So this is actually one of my more effective styles of rendering a portrait. Drawing on toned paper with two charcoal pencils (white and black) is something I can do pretty fast. Much quicker than the drawings in my previous posts. Many years ago I drew on Canson Ingres and Bisque and just found that the 3 types of tones one can get just adds a painterly feel. I haven’t been to the art store in a while so I hope they still carry these varieties of paper for $3? each?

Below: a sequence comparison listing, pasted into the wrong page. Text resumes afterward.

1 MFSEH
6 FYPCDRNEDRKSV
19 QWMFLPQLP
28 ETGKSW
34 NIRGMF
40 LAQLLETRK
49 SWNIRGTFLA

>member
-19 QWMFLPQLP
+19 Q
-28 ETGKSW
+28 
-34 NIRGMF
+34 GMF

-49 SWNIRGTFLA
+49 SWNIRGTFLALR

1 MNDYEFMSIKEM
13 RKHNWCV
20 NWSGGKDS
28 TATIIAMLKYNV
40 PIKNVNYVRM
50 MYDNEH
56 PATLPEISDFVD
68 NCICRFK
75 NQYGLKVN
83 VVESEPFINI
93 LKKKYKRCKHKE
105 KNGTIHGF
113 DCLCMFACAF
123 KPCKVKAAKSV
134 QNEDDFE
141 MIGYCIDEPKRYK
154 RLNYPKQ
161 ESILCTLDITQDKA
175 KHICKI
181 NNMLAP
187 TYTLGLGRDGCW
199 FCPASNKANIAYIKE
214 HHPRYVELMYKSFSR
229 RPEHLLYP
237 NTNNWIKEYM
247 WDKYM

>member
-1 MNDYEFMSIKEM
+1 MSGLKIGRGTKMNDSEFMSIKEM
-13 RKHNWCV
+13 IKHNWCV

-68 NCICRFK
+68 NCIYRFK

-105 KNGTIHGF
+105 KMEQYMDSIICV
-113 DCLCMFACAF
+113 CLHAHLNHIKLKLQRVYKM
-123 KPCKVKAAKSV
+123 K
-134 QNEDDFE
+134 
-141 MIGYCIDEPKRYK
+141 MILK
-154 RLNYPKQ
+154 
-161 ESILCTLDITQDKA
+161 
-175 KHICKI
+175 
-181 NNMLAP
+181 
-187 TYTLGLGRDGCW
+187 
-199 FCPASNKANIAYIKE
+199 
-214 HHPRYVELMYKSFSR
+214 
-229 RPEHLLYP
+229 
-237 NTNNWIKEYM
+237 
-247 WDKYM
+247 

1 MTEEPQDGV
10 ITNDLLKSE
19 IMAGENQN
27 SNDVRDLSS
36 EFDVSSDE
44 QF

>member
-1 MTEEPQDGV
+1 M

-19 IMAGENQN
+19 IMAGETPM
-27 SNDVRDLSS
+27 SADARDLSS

The highlights that I can’t get in pure white stonehenge paper is easily achieved with the soft white charcoal pencil. Even light hatching can add a sense of form. For hair, which as you can probably tell, is one of the main elements of all my drawings, it’s easy to get freeform organic marks that mimic the way hair flows. This paper in real life is a bit dull and not as saturated as you see here, but that’s just what I do. Photos of drawings from my photos, to try and show some aesthetic quality at every step. Going back to what I mean about effective, these types of drawings only take about 2 hours at most, and it’s really engaging. Mistakes can normally be fixed by the kneaded eraser, and the way the tones play off each other is not boring for the artist. For figure drawing classes over the years I would often opt for this paper and media combo for the last pose/drawing of the evening. Sometimes it would be wasted as time would expire, but if the lighting was good and contrasty and I worked fast I could get something decent.